The steady slide in revenue among the Southwest’s leading design firms continued for the fourth straight year in 2010, according to figures provided by the firms participating in this year’s survey. Design revenue from projects located in Arizona, Nevada and New Mexico totaled $1.24 billion in 2010, down 5% from the previous year and 29% below the peak of $1.74 billion in 2006.

Nature made The $11.5-million Bureau of Land Management field office in Farmington, N.M., was designed by the Phoenix office of AECOM to meld into a rugged 26-acre site. The project was designed to achieve LEED Gold certification.
Image courtesy of AECOM
Nature Made The $11.5-million Bureau of Land Management field office in Farmington, N.M., was designed by the Phoenix office of AECOM to meld into a rugged 26-acre site. The project was designed to achieve LEED Gold certification.

“The economic downturn has been a sobering experience and has reinforced our focus on being a company that provides diverse service offerings across a range of sectors,” says Tim Lines, managing vice president of the desert/mountain regions in Stantec’s Phoenix office. “I believe the increased competition for each and every project has made us a stronger organization, as clients now have higher expectations for their consultants.” This renewed focus helped Stantec bring in $36.1 million in the region for 2010, moving up two spots to sixth in the overall ranking.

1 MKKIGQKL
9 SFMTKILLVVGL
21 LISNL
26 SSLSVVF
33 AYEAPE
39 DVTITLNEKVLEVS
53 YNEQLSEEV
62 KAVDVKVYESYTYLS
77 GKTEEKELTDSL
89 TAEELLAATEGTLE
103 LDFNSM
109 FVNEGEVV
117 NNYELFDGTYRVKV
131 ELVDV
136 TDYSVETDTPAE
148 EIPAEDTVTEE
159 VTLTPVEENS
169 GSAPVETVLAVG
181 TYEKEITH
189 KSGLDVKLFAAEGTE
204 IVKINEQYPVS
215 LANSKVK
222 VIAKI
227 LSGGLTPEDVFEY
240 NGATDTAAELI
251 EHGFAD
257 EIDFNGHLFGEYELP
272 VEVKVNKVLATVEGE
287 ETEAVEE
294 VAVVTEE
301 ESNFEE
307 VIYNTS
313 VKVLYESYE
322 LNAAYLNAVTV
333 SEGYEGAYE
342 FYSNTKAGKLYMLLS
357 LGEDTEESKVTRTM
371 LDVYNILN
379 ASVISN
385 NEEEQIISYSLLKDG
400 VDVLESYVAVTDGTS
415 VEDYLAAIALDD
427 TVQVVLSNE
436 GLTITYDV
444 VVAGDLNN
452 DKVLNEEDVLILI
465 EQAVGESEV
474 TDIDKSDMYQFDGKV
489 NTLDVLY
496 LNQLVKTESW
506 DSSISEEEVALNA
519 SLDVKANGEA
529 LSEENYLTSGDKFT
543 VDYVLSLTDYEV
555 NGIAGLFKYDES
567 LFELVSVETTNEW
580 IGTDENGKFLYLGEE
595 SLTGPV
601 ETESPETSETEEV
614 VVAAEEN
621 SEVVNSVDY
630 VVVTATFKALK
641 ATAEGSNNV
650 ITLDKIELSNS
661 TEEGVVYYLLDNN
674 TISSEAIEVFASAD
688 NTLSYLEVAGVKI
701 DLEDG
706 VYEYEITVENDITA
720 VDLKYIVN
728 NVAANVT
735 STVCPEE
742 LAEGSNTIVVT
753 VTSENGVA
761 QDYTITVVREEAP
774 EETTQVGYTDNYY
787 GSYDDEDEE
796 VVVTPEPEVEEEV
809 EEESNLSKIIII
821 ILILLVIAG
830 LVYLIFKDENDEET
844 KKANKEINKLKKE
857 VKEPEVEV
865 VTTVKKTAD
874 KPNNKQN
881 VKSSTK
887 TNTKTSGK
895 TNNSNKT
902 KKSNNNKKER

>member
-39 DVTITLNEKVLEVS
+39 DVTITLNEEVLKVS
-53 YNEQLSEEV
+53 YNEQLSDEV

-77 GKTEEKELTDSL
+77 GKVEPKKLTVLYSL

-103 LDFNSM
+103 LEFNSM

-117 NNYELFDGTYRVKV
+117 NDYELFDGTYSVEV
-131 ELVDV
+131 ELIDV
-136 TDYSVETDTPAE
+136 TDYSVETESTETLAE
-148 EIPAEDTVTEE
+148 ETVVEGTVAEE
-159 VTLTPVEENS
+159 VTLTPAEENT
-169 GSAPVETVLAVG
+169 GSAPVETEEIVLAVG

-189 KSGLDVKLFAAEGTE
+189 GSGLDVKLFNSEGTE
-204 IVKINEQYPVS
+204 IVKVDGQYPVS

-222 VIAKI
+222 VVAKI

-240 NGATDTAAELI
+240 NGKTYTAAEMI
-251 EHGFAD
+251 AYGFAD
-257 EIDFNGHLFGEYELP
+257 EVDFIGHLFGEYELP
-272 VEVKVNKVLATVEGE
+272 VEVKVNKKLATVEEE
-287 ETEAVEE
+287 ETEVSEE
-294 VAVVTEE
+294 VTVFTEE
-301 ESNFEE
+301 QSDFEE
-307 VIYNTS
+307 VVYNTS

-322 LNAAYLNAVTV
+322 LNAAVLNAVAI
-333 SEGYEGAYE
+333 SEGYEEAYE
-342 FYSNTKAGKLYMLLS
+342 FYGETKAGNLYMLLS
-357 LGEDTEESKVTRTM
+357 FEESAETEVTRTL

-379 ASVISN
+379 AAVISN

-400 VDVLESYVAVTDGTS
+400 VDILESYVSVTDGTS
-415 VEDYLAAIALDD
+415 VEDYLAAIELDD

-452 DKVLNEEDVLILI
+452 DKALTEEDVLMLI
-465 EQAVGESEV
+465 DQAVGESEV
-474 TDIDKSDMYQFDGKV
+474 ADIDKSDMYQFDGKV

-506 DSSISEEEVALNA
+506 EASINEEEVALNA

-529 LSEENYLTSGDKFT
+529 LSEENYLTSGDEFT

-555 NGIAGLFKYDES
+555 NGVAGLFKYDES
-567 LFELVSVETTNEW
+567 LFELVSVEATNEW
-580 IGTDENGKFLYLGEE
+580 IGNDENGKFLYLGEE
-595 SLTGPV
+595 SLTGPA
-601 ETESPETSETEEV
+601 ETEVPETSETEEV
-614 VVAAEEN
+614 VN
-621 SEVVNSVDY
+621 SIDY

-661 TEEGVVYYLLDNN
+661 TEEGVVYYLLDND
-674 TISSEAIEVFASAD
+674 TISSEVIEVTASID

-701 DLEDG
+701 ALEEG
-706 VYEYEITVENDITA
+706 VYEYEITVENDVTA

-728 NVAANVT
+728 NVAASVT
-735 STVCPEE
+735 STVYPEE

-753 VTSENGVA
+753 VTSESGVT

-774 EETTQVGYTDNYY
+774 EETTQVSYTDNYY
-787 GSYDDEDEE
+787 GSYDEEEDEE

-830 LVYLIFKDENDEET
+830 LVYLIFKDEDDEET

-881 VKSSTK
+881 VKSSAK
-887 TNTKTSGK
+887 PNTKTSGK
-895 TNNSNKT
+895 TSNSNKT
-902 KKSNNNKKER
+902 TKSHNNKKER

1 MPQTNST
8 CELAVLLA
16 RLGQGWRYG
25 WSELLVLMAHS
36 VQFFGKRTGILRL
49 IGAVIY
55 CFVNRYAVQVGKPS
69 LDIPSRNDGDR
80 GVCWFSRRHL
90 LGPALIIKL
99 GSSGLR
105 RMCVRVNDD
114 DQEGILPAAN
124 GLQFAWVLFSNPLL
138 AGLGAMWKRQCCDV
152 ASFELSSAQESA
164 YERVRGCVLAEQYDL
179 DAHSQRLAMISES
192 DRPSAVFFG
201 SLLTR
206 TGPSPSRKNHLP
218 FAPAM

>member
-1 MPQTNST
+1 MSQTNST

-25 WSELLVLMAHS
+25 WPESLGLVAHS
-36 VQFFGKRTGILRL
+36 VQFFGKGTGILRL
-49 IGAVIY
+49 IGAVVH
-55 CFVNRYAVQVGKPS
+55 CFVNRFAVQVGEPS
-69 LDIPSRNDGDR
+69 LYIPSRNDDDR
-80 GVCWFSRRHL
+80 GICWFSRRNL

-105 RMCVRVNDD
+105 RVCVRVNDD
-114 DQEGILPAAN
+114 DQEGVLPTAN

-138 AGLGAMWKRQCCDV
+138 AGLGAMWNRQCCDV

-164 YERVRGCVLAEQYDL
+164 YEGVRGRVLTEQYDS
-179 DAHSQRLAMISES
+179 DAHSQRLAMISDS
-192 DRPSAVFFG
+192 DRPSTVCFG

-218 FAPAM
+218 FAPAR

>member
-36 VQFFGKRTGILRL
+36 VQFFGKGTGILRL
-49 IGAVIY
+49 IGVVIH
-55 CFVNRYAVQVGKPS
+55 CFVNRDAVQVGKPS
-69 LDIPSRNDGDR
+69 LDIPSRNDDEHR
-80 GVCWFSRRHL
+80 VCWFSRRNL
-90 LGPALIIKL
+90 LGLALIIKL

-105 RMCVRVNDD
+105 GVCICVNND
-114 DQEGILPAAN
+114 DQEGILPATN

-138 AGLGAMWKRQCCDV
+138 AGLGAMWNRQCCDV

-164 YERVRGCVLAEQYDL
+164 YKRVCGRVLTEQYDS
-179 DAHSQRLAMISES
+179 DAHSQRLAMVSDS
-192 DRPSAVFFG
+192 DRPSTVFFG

Projects located in Arizona provided surveyed firms with $643 million in revenue in 2010, down almost 5% from the previous year.

“We’re cautiously optimistic,” says Laurie Roden, Southwest area manager for the Phoenix office of HDR Engineering. “General transportation has flattened a bit, but transit, power/energy, federal and water are seeing growth.” HDR placed third overall and topped the region’s transportation list.

Firms working in Nevada reported nearly $300 million in design revenue, off just 1% from 2009. Some firms even started to see improvement, such as Houston-based PGAL, which saw its Las Vegas revenue rise nearly 5%. “Our workload in the Southwest continued to be strong in 2010 primarily due to continued aviation and military projects, including McCarran International Airport Terminal 3 and Related Facilities in Las Vegas,” says Cathy Boyce, principal at PGAL.